As a doctor, I knew that the system we worked in wasn’t serving people as well as it could. As a patient, I saw that the wonderful experiences I had came at the price of people going the extra mile – and then some. I’m grateful for these people, but I don’t think that providing patients with what they need should require superhuman effort.

When I returned to practice, I was determined to make things better for both patients and clinicians, so I joined the ranks of management. As a vice president in our very accomplished and progressive health system, I found myself making decisions that made my life as a surgeon more difficult. At the same time, what I needed as a surgeon made my job as manager more difficult.

I decided that I needed a different way to approach this problem. I went on a self-imposed sabbatical. As I like to say, I left the United States – I went to Harvard. Through a series of connections, I saw some early research being done on Toyota by a brilliant young doctoral student, Steve Spear and Harvard Business School Professor Kent Bowen. Their work struck me. Toyota had figured out an entirely different way to manage complex, dynamic work. And if anything is complex and dynamic, it’s healthcare.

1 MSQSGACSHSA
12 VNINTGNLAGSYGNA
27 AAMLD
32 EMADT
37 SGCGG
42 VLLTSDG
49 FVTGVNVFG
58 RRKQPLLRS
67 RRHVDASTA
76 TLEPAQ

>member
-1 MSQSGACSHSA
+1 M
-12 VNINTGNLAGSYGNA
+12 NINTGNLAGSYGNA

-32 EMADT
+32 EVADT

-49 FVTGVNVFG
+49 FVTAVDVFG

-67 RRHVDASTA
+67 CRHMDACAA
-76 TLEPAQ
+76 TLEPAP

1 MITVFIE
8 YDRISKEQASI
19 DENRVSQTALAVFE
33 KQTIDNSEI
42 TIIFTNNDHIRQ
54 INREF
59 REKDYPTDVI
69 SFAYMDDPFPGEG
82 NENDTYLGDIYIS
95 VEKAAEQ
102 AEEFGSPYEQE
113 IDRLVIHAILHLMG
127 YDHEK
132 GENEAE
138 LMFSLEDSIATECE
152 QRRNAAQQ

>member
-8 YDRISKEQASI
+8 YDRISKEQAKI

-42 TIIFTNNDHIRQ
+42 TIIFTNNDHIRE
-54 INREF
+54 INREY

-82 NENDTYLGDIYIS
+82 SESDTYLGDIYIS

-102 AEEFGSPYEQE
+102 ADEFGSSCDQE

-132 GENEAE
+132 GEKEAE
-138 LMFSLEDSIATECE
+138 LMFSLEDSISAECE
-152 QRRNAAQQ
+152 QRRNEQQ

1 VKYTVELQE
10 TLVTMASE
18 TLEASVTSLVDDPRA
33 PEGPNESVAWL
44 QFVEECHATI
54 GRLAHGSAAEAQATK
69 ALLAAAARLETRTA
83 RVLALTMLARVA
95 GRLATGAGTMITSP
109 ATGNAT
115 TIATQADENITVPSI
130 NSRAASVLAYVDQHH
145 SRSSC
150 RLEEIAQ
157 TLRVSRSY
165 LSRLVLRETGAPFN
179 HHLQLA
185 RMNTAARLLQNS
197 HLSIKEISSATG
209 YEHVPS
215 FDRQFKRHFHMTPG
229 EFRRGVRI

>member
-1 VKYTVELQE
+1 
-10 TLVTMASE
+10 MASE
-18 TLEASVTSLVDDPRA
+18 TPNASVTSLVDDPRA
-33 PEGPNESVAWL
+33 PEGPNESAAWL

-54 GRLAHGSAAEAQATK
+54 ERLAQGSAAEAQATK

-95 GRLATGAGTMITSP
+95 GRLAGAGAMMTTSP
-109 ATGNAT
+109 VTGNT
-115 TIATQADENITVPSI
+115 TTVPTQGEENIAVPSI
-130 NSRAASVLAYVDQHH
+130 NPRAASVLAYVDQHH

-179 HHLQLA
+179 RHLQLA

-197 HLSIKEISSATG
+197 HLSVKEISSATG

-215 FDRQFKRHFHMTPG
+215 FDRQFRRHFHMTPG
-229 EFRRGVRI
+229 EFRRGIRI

I apprenticed myself to Spear, Bowen and TPS experts for two years. I convinced them to start a pilot program in a local hospital. I then began to customize the principles and practices to healthcare – since we don’t make cars. The results were and are continually amazing to me.

David Sundahl: Toyota will tell you they don’t do “lean”. Really they do something very simple – they make continuous improvements in a scientific way. But simple doesn’t mean easy – golf is simple, just hit a ball into a hole with a stick. If simple were easy, we would all be Tiger Woods.

Toyota builds cars and has evolved a system over time to be great at making cars. The medical world is much more complex than building cars, but the underlying principles can be used to improve healthcare.